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The 12 Best Lines From Playboy's Profile of Guy Fieri

If you hate Guy Fieri, you're about to feel highly conflicted.

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In his Playboy profile, "Guy Fieri Is the Hero We Need," self-described "dickhead" and "snob" Jeremy Repanich reluctantly goes to bat for flame-wearing Diners, Dive-Ins, and Drives host (and winemakerGuy Fieri, loved by the masses and despised by "leaders of the artisanal food movement" like Anthony Bourdain. To make his case, Repanich speaks with owners of dozens of small, independent restaurants throughout the country that have "nearly all" seen an increase in business after appearances on the Food Network show. Check out the best lines from the story that will leave you feeling conflicted about "the crown prince of Flavortown."

— Will Horowitz of Ducks Eatery in New York on his firm reluctance to be on Fieri's show: "'When they approached me, I was trying to think of original ways to say no,' Horowitz told me. 'It wasn't even a consideration.'"

— On Fieri's effective ice breaker: "'I think he noticed I was a little held back at the start, so he had us do some mezcal shots to loosen me up,' Horowitz says. It got them off on the right foot. 'The person we ended up hanging out with was super nice and down to earth.'"

— Repanich on Fieri's bombastic persona: "He's a supernova of kitsch."

— On critic Pete Wells' scathing review of Fieri's Times Square restaurant: "The article mined a rich vein of Fierifreude."

— Repanich on Fieri's cred: "I also found that while leaders of the artisanal food movement snobbily dismiss Fieri, they fail to recognize that Guy has become a champion of restaurants who operate with the ethos foodies hold so dear."

— Beth Barden of Succotash in Kansas City on why she prefers the positivity of Fieri's show to other Food Network offerings: "'Like, on a Kitchen Nightmares kind of thing, if you accept the help the show is offering, you have to know that you kind of give up your right to be treated with a certain level of dignity,' Barden says. 'That's not my jam. I'd rather die gracefully on my own. I am not looking for Food Network-sanctioned euthanasia.'"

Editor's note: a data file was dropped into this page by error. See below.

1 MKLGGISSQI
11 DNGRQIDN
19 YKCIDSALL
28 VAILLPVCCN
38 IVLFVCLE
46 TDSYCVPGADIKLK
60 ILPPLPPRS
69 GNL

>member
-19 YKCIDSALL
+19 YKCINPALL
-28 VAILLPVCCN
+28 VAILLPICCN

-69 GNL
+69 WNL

— Repanich on the evolution of the celebrity chef: "What Fieri represents to the haters is the last and final stop of the celebrity chef: Emeril Lagasse taken to extreme. [...] While Lagasse looks ostensibly normal, Fieri's entire essence, from the glasses to the hair to the jewelry to the beard, is a catchphrase."

— Repanich on Farsh Askari's unfair Fieri diss in Slate: "Askari praises Nigella Lawson, the very same host who makes 'Loaded Potato Skins' chock full of cheese, sour cream and fried bacon, because he enjoys the soothing English tone of her show, ignoring the fact that she serves food that could very easily appear on a Triple-D. He knows he can't just argue against Fieri's comportment alone, because that wouldn't carry as much weight. It forces him to concoct other reasons for his distaste of Fieri, despite the hypocritical corner it backs him into."

— Jackie Sappington of the Country Cat in Portland on the trouble of judging a book by its cover: "You can look at Guy, and say, ‘He's such a dude.' But that's his personality. Looking beyond the superficiality of that, he's really helping a lot of small business owners."

— Sarah Simington of the Blue Moon Cafe in Baltimore on the profound effect Guy Fieri's show had on her business: "It took me from living on a couch and upstairs at the restaurant and sharing a car to being able to actually now have a house. My mom's been able to retire."

— Repanich on Fieri's people skills: "He was clearly more than some vapid host just taking his marching orders. Fieri [...] helped defuse a situation where a guy was blasting his stereo outside in an attempt to disrupt the taping (It took $100 and a chimichanga to resolve it—Fieri had hoped a chimichanga alone could have done the trick)."

— Repanich on the "goddamned heart attack" of a deep-fried chimichanga featured in one episode: "I imagined Guy's critics thinking, 'There he goes again,' if they saw him featuring this meal. Then I imagined those same critics if they'd first heard about this chimichanga from Anthony Bourdain. They'd think it was an act of genius."

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